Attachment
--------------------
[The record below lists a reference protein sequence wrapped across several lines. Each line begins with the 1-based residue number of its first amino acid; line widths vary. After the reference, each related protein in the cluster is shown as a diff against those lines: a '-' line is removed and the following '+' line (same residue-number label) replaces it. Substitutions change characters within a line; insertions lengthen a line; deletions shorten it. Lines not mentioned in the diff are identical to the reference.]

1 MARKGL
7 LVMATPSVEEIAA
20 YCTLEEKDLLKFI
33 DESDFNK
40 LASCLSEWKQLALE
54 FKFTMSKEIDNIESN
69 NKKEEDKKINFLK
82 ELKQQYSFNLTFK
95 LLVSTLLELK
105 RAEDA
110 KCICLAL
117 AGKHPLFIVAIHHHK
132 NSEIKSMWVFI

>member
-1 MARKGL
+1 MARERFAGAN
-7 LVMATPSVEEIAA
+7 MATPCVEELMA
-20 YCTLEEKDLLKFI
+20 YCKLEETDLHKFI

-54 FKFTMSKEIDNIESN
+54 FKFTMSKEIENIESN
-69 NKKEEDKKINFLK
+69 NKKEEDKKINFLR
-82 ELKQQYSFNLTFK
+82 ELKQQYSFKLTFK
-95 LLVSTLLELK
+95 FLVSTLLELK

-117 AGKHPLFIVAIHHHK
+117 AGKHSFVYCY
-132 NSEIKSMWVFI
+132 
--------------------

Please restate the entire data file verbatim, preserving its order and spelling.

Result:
[The record below lists a reference protein sequence wrapped across several lines. Each line begins with the 1-based residue number of its first amino acid; line widths vary. After the reference, each related protein in the cluster is shown as a diff against those lines: a '-' line is removed and the following '+' line (same residue-number label) replaces it. Substitutions change characters within a line; insertions lengthen a line; deletions shorten it. Lines not mentioned in the diff are identical to the reference.]

1 MARKGL
7 LVMATPSVEEIAA
20 YCTLEEKDLLKFI
33 DESDFNK
40 LASCLSEWKQLALE
54 FKFTMSKEIDNIESN
69 NKKEEDKKINFLK
82 ELKQQYSFNLTFK
95 LLVSTLLELK
105 RAEDA
110 KCICLAL
117 AGKHPLFIVAIHHHK
132 NSEIKSMWVFI

>member
-1 MARKGL
+1 MARERFAGAN
-7 LVMATPSVEEIAA
+7 MATPCVEELMA
-20 YCTLEEKDLLKFI
+20 YCKLEETDLHKFI

-54 FKFTMSKEIDNIESN
+54 FKFTMSKEIENIESN
-69 NKKEEDKKINFLK
+69 NKKEEDKKINFLR
-82 ELKQQYSFNLTFK
+82 ELKQQYSFKLTFK
-95 LLVSTLLELK
+95 FLVSTLLELK

-117 AGKHPLFIVAIHHHK
+117 AGKHSFVYCY
-132 NSEIKSMWVFI
+132 